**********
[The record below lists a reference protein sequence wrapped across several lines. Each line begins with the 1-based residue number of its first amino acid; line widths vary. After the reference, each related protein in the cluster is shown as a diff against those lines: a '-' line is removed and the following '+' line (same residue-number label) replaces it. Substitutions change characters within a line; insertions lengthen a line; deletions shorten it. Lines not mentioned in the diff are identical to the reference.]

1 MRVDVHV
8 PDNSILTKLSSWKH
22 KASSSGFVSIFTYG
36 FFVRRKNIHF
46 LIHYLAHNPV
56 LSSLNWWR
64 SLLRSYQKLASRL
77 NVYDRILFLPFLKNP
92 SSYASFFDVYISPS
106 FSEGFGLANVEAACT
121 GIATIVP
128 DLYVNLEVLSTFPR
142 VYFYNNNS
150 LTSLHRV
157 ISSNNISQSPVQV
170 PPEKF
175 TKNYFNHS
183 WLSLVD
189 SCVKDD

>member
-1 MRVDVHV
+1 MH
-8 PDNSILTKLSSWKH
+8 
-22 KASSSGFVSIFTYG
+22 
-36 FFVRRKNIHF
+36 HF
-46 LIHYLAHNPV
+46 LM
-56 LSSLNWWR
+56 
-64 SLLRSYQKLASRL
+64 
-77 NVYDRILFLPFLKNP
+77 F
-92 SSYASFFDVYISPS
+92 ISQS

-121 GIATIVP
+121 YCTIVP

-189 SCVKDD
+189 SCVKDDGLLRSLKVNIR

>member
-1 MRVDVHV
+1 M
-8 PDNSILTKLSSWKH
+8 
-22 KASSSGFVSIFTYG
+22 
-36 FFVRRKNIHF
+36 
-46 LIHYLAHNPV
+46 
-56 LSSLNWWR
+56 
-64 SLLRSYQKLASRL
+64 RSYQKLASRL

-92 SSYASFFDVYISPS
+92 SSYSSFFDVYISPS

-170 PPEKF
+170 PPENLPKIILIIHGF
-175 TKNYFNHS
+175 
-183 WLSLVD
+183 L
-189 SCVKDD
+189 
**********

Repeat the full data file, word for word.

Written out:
[The record below lists a reference protein sequence wrapped across several lines. Each line begins with the 1-based residue number of its first amino acid; line widths vary. After the reference, each related protein in the cluster is shown as a diff against those lines: a '-' line is removed and the following '+' line (same residue-number label) replaces it. Substitutions change characters within a line; insertions lengthen a line; deletions shorten it. Lines not mentioned in the diff are identical to the reference.]

1 MRVDVHV
8 PDNSILTKLSSWKH
22 KASSSGFVSIFTYG
36 FFVRRKNIHF
46 LIHYLAHNPV
56 LSSLNWWR
64 SLLRSYQKLASRL
77 NVYDRILFLPFLKNP
92 SSYASFFDVYISPS
106 FSEGFGLANVEAACT
121 GIATIVP
128 DLYVNLEVLSTFPR
142 VYFYNNNS
150 LTSLHRV
157 ISSNNISQSPVQV
170 PPEKF
175 TKNYFNHS
183 WLSLVD
189 SCVKDD

>member
-1 MRVDVHV
+1 MH
-8 PDNSILTKLSSWKH
+8 
-22 KASSSGFVSIFTYG
+22 
-36 FFVRRKNIHF
+36 HF
-46 LIHYLAHNPV
+46 LM
-56 LSSLNWWR
+56 
-64 SLLRSYQKLASRL
+64 
-77 NVYDRILFLPFLKNP
+77 F
-92 SSYASFFDVYISPS
+92 ISQS

-121 GIATIVP
+121 YCTIVP

-189 SCVKDD
+189 SCVKDDGLLRSLKVNIR

>member
-1 MRVDVHV
+1 M
-8 PDNSILTKLSSWKH
+8 
-22 KASSSGFVSIFTYG
+22 
-36 FFVRRKNIHF
+36 
-46 LIHYLAHNPV
+46 
-56 LSSLNWWR
+56 
-64 SLLRSYQKLASRL
+64 RSYQKLASRL

-92 SSYASFFDVYISPS
+92 SSYSSFFDVYISPS

-170 PPEKF
+170 PPENLPKIILIIHGF
-175 TKNYFNHS
+175 
-183 WLSLVD
+183 L
-189 SCVKDD
+189 